“When the seventh month came, and the children of Israel were in the towns, the people gathered as one man to Jerusalem. 2 Then arose Jeshua the son of Jozadak, with his fellow priests, and Zerubbabel the son of Shealtiel with his kinsmen, and they built the altar of the God of Israel, to offer burnt offerings on it, as it is written in the Law of Moses the man of God. 3 They set the altar in its place, for fear was on them because of the peoples of the lands, and they offered burnt offerings on it to the Lord, burnt offerings morning and evening” (Ezra 3:1-3 ESV).The Lord returned His people to their homeland. After building homes for their families, the first thing they accomplished was to build the altar. There they confessed their sins and repented. Do we take the time to do this? #pray… Click To Tweet
These first offerings were for the atonement of sins, for they had been away from the temple and the ability to make sacrifices for forgiveness since they had been carried off into captivity.
The order of events:
- The Command to Rebuild the Temple In the second year of King Darius, in the sixth month, on the first day of the month, the word of the Lord came by the prophet Haggai to Zerubbabel son of Shealtiel, governor of Judah, and to Joshua son of Jehozadak, the high priest: In Context | Full Chapter | Other Translations
- Haggai 1:3 Then the word of the Lord came by the prophet Haggai, saying: For more click In Context | Full Chapter | Other Translations
- Haggai 1:12 Then Zerubbabel son of Shealtiel and Joshua son of Jehozadak, the high priest, with all the remnant of the people, obeyed the voice of the Lord their God and the words of the prophet Haggai, as the Lord their God had sent him, and the people feared the Lord. For more click In Context | Full Chapter | Other Translations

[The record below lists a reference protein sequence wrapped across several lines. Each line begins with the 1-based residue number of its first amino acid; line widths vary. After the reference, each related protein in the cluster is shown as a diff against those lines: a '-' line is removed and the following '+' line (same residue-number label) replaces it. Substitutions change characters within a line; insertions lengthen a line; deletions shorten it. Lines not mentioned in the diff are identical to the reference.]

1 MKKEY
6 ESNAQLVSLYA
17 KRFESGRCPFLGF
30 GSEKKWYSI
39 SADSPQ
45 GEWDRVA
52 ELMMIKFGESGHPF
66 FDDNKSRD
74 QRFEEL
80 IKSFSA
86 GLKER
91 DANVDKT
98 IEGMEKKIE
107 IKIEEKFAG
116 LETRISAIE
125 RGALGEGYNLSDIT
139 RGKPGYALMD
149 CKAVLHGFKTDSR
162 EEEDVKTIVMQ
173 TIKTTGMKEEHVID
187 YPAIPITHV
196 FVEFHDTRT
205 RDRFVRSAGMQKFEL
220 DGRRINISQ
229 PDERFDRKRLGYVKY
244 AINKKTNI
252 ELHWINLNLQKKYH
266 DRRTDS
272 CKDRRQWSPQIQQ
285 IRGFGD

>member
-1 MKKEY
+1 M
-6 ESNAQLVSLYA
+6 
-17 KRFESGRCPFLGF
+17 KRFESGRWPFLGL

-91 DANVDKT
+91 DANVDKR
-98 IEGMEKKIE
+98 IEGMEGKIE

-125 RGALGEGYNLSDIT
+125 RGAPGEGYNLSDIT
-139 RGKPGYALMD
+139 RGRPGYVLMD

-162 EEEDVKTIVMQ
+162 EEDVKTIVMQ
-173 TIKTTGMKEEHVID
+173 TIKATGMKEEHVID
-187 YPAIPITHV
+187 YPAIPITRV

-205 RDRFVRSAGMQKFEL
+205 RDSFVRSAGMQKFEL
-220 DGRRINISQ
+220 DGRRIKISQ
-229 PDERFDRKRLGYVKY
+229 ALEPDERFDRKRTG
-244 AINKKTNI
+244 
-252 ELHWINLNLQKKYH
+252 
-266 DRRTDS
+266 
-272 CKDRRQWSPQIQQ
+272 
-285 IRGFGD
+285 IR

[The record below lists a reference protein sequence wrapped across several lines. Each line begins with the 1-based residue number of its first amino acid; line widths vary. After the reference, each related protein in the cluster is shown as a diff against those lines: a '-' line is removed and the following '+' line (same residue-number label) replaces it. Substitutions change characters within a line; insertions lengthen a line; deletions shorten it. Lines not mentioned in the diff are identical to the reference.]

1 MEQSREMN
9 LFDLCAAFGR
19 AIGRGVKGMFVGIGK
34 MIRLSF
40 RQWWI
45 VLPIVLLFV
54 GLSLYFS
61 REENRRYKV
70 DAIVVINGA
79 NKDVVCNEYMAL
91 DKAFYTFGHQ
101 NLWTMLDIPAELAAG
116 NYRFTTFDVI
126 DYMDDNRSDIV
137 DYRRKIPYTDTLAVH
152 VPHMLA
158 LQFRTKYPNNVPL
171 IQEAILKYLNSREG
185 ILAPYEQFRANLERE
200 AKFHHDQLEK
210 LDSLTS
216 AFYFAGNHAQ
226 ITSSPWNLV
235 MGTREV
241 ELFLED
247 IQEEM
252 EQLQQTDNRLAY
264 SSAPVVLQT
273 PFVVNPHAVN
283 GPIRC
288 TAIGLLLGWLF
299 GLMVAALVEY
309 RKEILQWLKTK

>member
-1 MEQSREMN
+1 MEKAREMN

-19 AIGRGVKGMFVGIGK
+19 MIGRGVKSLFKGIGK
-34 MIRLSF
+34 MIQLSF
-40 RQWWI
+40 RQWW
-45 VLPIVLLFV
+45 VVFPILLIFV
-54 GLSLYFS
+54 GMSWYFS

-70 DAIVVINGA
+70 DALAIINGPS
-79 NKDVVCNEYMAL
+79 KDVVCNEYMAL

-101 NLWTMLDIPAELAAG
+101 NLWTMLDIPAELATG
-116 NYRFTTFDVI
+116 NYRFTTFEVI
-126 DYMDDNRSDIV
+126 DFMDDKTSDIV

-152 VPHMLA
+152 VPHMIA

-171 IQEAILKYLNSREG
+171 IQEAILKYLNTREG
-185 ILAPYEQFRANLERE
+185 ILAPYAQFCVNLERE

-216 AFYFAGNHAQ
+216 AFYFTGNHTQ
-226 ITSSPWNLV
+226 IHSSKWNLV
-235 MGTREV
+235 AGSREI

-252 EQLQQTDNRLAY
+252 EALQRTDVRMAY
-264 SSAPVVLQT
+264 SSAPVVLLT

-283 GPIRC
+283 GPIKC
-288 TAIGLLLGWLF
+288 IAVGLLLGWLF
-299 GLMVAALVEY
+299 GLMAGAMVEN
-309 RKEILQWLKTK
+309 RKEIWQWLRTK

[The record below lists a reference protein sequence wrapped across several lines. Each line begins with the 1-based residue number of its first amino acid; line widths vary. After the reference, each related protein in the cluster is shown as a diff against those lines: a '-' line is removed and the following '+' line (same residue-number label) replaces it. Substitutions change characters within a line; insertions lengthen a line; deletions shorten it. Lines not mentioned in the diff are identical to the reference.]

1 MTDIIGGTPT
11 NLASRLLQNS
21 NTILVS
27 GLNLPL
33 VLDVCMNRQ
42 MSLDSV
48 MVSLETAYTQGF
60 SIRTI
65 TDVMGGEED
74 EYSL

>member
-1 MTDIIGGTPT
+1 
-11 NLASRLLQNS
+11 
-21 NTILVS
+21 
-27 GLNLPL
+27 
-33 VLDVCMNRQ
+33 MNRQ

- Haggai 1:13 Then Haggai, the messenger of the Lord, spoke to the people with the Lord’s message, saying, “I am with you, says the Lord.” (Haggai Word Search via Bible Gateway).
The new temple in Jerusalem was completed in 516 B.C. The first group who arrived were zealous for the Lord. Zerubbabel and Jehozadak, the high priest, led the people after being ordained by Haggai.
Malachi addressed the priests in approximately 450 B.C., some sixty-six years after the new temple in Jerusalem was completed. The LORD makes it all clear.
In about 444 B.C. Nehemiah journeyed to Jerusalem and aroused the people there to the necessity of repopulating the city and rebuilding its walls.
Once more it’s the issue of Jacob have I loved. The Lord has loved His people, the descendants of Jacob — Israel, keeping them a people group even through a captivity of nearly seventy years. The Lord knows how the behavior of the priests can either turn the people toward Him or away from Him, and so . .
We don’t talk much about reverential fear of the LORD, which was addressed last week. Our love and commitment to Him must enable us to recognize the need to respect and to exalt Him and His holy Name. Our God holds the power of life and of death. He is the Creator of the universe.
God keeps His promises. As He brought back His people from Egypt, so He brought back His people from captivity in Babylon. They were in Egypt for four hundred years, but only seventy in Persia. If He can bring them back when they wander, so too, He can bring us back to Himself when we wander.God keeps His promises. As He brought back His people from Egypt, so He brought back His people from the captivity in Babylon. They were in Egypt for four hundred years, but only seventy in Persia. #Grace Click To Tweet
With the appointment of Zerubbabel to lead, a descendant of David, the lineage of Messiah has been re-established in Judah.
How would you feel if you were one of the exiles returned to Jerusalem?
What would you want to do first upon arrival? Would you have wanted the altar itself to first be placed back yet again where it belonged?